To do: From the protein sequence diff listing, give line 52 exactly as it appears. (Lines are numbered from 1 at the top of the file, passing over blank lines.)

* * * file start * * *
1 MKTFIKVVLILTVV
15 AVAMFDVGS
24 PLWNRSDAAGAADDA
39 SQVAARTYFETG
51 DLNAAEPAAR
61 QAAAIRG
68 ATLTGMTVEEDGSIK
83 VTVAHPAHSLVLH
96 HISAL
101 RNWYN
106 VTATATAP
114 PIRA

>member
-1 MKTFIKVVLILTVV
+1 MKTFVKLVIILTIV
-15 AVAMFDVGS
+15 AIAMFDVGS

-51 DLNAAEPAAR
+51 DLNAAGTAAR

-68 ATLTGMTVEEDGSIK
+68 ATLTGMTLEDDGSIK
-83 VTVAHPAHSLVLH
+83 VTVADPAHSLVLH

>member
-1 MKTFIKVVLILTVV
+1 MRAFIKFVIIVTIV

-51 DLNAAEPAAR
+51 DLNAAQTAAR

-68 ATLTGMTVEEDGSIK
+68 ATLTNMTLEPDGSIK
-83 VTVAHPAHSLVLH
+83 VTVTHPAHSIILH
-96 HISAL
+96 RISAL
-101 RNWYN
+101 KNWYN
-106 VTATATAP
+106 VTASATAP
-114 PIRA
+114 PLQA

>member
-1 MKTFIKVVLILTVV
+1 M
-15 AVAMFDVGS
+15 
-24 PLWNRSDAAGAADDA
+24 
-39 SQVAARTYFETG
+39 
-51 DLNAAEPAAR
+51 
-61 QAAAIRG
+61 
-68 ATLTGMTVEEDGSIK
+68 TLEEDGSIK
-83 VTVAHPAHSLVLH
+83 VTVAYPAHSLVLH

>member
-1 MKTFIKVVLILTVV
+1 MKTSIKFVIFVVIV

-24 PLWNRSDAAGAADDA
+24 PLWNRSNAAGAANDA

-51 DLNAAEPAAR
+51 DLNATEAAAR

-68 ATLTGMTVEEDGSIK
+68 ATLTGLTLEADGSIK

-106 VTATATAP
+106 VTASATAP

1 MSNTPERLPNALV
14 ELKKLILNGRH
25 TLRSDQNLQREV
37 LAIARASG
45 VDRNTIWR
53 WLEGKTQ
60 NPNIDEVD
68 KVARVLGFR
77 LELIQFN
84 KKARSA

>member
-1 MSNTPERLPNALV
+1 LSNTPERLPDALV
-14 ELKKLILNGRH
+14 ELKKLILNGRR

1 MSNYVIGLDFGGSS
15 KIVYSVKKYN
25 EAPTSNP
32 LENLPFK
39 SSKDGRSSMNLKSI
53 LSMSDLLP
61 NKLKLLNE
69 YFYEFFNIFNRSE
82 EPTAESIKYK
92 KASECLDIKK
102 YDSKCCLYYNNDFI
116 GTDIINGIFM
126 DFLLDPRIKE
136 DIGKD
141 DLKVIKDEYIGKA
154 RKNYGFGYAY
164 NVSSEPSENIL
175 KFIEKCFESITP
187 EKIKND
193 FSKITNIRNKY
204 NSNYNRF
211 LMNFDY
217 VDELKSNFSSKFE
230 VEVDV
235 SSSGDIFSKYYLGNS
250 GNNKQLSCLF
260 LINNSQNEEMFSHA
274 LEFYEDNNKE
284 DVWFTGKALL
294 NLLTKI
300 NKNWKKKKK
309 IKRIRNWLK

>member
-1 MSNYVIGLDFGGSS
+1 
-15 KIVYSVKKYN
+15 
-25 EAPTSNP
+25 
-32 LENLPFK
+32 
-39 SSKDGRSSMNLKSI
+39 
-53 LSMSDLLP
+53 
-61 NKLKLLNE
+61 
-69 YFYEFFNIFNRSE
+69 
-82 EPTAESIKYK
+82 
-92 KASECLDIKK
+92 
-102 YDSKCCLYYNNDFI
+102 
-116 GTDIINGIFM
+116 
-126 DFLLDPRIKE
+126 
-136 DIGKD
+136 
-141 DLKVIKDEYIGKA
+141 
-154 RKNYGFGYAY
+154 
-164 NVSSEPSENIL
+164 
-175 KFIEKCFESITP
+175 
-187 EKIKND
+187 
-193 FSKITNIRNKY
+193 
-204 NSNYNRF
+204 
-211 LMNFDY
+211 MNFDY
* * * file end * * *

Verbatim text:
-61 QAAAIRG